The Safe Drinking Water Act (SDWA) established Federal responsibility in the area of water quality in 1974. At the Federal level, the Environmental Protection Agency (EPA) establishes water quality guidelines that state environmental agencies execute through licensing, regulation and inspection. The Texas Commission on Environmental Quality (TCEQ) administers the state program in Texas. TCEQ provides its public drinking water standards in the Chapter 290 Rules available online.
The EPA regulates drinking water contaminants, deemed as “any physical, chemical, biological or radiological substance or matter in water.” The EPA goes on to say, “Drinking water may reasonably be expected to contain at least small amounts of some contaminants. Some contaminants may be harmful if consumed at certain levels in drinking water. The presence of contaminants does not necessarily indicate that the water poses a health risk.”
There are six classifications of contaminants with a few examples of each:
- Microorganisms, such as Legionella and Cryprosporidium
- Disinfectants, such as chlorine, chloramine, and chlorine dioxide
- Disinfection By-Products, such as Total Trihalomethanes and Haloacetic Acids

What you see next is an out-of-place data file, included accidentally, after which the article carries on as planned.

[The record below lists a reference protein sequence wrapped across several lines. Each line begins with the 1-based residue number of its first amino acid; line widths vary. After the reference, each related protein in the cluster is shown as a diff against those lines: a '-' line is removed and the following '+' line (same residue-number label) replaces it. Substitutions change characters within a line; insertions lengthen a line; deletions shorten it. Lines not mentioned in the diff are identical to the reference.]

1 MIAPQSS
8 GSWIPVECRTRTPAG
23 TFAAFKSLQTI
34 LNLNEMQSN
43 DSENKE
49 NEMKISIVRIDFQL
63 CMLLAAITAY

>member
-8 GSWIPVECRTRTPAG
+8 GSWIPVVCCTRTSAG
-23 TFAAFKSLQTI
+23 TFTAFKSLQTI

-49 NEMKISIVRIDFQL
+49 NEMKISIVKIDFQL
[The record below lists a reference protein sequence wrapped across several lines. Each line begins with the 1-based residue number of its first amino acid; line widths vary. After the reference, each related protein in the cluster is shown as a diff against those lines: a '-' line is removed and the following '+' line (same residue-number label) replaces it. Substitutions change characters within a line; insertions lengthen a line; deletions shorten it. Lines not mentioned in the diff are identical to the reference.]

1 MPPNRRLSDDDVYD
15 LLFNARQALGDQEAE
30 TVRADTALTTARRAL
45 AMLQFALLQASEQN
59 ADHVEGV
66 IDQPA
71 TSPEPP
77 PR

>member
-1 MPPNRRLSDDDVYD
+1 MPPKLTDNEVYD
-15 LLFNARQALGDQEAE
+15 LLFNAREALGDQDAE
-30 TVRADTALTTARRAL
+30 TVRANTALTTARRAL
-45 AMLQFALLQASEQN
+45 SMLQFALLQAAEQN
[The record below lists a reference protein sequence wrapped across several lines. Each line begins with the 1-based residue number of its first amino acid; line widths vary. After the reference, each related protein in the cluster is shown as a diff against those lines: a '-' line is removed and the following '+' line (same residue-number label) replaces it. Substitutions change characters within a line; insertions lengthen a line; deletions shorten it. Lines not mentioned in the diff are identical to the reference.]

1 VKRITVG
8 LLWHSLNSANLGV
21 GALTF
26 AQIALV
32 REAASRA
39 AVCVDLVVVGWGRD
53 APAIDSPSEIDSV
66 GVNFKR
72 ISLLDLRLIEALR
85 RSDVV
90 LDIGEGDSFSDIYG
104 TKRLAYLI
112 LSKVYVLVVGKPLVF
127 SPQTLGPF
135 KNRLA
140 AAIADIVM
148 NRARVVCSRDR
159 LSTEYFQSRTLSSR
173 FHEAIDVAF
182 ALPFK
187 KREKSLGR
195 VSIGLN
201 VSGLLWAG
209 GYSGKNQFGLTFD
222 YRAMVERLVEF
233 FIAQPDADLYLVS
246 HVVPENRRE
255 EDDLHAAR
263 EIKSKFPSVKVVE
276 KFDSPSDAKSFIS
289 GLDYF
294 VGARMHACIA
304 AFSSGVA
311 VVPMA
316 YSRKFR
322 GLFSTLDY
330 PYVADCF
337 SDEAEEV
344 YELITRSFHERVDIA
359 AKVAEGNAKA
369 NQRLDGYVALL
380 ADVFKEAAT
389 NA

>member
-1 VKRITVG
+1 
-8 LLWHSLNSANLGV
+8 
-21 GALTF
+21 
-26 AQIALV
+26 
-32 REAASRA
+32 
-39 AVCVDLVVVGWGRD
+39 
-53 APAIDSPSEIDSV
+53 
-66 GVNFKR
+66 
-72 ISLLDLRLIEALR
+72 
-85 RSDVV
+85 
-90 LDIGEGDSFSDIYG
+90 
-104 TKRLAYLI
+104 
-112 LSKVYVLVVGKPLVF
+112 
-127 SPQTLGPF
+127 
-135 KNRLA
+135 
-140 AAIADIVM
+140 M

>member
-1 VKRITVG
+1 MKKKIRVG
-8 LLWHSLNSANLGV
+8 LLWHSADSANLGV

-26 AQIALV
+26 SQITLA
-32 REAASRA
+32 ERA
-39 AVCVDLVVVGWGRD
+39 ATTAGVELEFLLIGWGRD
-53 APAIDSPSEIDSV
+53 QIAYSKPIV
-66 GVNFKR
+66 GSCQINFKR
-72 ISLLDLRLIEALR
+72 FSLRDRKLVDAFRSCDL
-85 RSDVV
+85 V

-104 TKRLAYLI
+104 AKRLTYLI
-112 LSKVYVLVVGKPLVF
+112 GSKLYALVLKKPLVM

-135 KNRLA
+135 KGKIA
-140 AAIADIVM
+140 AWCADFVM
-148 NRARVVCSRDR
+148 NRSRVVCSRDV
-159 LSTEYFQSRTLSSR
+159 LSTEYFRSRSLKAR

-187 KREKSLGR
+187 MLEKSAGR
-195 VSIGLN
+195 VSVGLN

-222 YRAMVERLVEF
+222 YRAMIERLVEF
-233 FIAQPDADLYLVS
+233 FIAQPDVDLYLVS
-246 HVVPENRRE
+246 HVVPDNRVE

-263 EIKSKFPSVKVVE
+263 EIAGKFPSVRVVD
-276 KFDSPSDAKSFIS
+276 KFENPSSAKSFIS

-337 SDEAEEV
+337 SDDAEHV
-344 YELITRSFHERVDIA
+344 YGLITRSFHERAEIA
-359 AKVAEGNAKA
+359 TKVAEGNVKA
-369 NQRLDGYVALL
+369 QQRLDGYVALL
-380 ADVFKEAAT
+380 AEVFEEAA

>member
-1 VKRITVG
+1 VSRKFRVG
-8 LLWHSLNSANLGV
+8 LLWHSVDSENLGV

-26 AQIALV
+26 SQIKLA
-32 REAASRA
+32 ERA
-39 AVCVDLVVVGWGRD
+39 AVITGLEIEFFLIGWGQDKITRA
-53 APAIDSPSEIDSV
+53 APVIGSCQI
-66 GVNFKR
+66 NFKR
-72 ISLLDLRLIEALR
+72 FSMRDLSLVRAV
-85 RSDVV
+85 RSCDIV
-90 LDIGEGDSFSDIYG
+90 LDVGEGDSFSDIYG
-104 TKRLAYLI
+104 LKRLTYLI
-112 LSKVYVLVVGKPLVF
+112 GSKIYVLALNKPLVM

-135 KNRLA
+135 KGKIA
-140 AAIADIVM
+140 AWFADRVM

- Inorganic Chemicals, such as Lead and Mercury
- Organic Chemicals, such as Atrazine and Polychlorinated biphenyls (PCBs)
- Radionuclides, such as Alpha and Beta particles, radium, and uranium
The EPA currently regulates allowed concentrations of about 90 total contaminants. The EPA determined these are dangerous to human health and set limits on concentrations of those contaminants. In the area of “disinfectant” contaminants, used to assure residual microorganism elimination all the way to the last customer’s tap, the EPA set both minimum and maximum concentration levels. The minimum level to ensure microorganisms are still killed; the maximum to ensure human health is not compromised.